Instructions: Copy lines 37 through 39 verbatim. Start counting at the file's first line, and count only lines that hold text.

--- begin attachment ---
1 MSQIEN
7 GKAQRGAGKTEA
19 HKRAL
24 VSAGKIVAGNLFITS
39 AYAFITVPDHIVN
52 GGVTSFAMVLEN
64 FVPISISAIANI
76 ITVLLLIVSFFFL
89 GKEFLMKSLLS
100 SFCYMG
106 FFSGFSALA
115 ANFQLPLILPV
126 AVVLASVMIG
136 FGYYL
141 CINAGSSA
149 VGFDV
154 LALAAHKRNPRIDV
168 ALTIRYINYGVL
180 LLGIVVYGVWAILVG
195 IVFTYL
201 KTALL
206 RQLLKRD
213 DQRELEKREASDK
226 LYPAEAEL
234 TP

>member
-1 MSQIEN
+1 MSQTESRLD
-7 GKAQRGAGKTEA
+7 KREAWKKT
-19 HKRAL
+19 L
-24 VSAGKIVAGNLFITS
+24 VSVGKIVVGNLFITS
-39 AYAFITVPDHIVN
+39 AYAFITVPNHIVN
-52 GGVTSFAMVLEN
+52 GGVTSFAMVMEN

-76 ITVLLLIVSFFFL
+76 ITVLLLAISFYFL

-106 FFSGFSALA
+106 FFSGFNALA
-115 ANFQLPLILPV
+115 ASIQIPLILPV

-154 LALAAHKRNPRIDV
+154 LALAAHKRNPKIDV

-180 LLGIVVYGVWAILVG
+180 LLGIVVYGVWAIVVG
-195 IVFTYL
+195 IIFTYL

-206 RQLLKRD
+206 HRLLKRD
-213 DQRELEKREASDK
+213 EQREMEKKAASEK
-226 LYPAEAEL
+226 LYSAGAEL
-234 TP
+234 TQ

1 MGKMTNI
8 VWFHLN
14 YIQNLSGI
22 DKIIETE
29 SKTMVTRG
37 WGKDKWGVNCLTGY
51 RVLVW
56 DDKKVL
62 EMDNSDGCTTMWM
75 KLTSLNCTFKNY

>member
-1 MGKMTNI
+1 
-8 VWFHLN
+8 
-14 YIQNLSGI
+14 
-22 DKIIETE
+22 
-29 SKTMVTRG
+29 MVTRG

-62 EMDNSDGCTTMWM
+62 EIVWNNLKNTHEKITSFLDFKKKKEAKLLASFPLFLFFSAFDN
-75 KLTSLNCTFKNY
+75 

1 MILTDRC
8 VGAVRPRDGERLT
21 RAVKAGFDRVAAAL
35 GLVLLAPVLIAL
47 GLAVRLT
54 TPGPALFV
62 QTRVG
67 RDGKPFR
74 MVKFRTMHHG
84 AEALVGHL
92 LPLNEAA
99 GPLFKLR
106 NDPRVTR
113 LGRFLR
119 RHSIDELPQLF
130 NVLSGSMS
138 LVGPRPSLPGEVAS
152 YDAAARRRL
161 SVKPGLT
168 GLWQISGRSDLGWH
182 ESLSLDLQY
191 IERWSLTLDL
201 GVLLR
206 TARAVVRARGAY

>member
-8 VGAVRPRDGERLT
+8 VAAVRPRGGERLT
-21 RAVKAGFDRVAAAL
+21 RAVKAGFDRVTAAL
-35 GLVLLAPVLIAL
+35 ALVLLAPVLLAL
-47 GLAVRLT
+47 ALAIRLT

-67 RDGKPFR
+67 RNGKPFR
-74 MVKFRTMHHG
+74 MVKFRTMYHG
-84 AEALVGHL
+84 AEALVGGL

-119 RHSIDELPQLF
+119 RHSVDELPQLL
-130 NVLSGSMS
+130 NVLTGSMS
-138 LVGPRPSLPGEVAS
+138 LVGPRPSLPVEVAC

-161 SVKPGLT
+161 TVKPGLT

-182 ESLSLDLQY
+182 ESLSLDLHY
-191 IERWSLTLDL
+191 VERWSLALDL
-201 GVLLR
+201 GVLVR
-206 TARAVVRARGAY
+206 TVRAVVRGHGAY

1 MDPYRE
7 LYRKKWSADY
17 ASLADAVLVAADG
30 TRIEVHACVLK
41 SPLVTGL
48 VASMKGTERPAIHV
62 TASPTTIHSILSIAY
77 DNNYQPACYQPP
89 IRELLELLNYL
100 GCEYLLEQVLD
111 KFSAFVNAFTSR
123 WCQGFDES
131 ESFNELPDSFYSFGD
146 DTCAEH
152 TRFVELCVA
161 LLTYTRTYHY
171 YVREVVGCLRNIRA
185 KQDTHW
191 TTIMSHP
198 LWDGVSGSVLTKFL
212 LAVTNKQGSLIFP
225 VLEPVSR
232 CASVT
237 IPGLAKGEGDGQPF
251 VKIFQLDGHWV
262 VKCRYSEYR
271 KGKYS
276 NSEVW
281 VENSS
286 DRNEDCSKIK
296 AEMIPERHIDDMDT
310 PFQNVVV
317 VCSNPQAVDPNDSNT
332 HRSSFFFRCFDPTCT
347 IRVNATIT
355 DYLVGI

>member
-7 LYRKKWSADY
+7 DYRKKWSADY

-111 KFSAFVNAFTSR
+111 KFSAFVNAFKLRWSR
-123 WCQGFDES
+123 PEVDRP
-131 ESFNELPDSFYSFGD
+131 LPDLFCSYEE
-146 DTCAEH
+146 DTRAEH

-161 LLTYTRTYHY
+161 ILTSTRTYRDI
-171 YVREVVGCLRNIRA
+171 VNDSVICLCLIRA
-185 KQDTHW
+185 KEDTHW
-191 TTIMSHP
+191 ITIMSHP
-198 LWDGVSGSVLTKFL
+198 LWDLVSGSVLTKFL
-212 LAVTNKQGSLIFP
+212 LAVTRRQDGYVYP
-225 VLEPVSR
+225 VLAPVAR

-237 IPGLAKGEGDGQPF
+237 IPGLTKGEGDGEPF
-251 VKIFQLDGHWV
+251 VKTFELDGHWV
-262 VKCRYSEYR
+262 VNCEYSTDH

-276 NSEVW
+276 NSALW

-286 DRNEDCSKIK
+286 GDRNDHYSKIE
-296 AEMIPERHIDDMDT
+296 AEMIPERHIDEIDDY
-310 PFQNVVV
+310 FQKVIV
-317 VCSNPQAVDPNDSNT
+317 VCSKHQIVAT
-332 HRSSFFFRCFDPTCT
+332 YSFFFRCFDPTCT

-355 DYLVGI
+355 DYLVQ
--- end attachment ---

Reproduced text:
-52 GGVTSFAMVLEN
+52 GGVTSFAMVMEN

-76 ITVLLLIVSFFFL